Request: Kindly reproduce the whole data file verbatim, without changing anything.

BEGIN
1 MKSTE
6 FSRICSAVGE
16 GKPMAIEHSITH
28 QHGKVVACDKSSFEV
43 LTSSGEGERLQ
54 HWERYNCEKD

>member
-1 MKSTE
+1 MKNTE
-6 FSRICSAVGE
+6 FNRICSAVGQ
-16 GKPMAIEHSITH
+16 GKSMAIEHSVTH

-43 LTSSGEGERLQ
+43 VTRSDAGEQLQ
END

1 MKSTE
6 FSRICSAVGE
16 GKPMAIEHSITH
28 QHGKVVACDKSSFEV
43 LTSSGEGERLQ
54 HWERYNCEKD

>member
-1 MKSTE
+1 MKNTE
-6 FSRICSAVGE
+6 FNRICSAVGQ
-16 GKPMAIEHSITH
+16 GKSMAIEHSVTH

-43 LTSSGEGERLQ
+43 VTRSDAGEQLQ